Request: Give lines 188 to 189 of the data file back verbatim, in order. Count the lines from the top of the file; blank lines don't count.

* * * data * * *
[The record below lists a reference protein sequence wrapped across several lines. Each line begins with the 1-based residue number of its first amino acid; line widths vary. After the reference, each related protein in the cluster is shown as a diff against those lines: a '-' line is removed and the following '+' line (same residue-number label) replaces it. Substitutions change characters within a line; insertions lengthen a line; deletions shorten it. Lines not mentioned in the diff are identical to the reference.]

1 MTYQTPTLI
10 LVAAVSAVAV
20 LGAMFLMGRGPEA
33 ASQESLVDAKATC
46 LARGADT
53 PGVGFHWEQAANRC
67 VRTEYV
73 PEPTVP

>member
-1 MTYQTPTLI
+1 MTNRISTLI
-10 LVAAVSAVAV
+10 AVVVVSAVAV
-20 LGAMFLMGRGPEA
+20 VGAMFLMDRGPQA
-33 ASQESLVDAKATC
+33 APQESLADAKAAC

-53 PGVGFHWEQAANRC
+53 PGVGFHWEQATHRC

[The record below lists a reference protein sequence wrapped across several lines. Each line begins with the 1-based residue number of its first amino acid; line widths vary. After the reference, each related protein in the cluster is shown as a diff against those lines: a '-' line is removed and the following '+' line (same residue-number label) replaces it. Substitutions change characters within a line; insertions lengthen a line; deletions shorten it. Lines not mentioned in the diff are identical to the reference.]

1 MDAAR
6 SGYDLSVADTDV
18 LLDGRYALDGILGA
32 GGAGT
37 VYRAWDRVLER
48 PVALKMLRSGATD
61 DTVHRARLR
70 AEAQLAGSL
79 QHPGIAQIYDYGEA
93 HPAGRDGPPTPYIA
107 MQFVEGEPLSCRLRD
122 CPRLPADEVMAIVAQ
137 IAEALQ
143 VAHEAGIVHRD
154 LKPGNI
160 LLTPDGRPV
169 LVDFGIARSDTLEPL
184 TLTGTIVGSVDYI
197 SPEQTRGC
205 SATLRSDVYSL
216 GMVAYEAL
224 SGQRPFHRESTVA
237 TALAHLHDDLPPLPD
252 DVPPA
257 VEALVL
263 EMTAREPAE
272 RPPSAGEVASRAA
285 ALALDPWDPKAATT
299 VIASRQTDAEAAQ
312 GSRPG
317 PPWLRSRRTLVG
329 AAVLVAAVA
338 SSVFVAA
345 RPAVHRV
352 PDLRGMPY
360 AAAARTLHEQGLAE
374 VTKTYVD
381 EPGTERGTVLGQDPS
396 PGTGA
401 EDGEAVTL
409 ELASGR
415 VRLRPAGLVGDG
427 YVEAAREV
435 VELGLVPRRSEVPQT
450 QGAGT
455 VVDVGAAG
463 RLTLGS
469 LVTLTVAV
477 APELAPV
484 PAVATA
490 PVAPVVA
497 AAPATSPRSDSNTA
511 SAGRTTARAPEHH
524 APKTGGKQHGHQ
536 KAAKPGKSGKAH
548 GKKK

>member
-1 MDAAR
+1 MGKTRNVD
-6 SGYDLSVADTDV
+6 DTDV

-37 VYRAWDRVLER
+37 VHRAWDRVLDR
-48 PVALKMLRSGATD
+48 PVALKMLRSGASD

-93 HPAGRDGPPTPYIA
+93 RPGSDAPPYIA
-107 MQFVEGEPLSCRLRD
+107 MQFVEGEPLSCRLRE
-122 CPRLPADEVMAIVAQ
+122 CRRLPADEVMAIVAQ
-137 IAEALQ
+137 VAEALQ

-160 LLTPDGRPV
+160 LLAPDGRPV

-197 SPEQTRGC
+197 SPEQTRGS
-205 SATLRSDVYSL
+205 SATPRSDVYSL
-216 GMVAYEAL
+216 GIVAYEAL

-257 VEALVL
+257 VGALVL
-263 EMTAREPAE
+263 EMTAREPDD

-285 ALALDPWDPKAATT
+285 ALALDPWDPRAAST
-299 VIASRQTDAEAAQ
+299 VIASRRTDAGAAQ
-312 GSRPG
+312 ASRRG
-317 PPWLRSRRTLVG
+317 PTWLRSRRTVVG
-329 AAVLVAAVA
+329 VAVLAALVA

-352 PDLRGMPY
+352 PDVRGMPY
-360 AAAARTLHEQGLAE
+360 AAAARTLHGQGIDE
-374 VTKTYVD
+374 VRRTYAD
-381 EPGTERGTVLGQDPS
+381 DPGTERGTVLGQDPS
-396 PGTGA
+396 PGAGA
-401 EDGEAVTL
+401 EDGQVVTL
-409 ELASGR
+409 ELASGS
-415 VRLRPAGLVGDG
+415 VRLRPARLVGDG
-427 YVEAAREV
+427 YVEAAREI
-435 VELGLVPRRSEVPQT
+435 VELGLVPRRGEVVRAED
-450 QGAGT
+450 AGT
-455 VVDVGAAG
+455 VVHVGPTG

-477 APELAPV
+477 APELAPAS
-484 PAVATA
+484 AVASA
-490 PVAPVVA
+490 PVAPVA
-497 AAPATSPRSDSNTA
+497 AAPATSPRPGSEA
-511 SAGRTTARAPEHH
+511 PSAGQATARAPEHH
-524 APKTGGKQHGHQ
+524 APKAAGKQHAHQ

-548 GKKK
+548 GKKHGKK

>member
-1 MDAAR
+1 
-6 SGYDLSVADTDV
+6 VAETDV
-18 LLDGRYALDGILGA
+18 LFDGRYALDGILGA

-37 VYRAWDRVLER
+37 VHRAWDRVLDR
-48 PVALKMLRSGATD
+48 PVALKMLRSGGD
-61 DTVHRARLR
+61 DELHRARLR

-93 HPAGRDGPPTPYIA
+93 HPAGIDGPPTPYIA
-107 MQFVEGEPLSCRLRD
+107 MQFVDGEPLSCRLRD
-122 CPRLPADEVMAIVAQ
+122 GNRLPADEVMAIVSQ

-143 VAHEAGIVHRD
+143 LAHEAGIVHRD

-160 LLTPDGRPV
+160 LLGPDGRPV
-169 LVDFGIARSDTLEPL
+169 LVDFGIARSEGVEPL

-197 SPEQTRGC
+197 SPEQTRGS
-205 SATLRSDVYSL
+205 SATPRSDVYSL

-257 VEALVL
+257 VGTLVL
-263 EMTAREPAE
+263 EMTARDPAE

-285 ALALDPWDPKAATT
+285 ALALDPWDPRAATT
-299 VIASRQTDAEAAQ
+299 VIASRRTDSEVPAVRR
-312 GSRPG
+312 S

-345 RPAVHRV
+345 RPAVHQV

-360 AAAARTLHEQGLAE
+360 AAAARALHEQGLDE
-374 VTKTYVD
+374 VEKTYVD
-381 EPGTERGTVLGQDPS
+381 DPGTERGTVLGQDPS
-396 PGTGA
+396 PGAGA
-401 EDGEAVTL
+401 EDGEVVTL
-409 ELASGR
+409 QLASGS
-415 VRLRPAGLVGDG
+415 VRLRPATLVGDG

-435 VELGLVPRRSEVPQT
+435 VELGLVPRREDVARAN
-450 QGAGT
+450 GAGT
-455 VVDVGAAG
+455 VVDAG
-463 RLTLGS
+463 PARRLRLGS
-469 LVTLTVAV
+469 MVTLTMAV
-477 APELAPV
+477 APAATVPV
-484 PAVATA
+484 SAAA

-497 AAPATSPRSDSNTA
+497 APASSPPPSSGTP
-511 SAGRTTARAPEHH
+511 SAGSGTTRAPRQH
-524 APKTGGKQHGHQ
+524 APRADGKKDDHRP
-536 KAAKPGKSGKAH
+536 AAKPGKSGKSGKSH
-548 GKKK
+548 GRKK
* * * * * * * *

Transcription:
-285 ALALDPWDPKAATT
+285 ALALDPWDPRAATT